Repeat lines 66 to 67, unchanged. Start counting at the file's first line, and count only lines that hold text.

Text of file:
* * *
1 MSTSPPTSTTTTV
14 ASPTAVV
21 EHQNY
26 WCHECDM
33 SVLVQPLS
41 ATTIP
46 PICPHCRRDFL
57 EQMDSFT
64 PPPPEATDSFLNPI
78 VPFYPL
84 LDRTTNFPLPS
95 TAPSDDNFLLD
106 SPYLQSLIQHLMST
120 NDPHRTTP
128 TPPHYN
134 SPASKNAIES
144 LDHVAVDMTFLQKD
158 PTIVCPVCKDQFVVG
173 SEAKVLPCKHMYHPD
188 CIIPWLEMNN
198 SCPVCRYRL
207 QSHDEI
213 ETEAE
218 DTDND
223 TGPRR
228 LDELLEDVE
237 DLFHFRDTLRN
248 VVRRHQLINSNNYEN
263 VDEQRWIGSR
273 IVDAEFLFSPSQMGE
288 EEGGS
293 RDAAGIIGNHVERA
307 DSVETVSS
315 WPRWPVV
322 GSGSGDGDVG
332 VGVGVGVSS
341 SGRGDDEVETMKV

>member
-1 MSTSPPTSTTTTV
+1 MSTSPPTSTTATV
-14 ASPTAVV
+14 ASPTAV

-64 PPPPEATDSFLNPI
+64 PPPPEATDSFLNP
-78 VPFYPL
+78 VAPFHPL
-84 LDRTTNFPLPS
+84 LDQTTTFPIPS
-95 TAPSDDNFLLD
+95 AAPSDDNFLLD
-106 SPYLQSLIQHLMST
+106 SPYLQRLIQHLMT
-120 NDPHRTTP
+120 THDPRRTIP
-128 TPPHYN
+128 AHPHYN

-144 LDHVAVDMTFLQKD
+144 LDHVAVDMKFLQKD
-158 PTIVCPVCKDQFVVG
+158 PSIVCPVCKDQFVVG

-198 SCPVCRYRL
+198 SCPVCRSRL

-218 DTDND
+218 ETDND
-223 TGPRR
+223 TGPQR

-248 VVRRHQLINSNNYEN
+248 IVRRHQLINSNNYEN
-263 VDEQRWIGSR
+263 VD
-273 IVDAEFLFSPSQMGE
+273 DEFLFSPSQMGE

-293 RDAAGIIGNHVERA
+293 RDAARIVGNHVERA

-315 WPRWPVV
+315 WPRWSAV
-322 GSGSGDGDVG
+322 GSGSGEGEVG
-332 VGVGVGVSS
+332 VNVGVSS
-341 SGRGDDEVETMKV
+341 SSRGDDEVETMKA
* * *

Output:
+223 TGPQR

-248 VVRRHQLINSNNYEN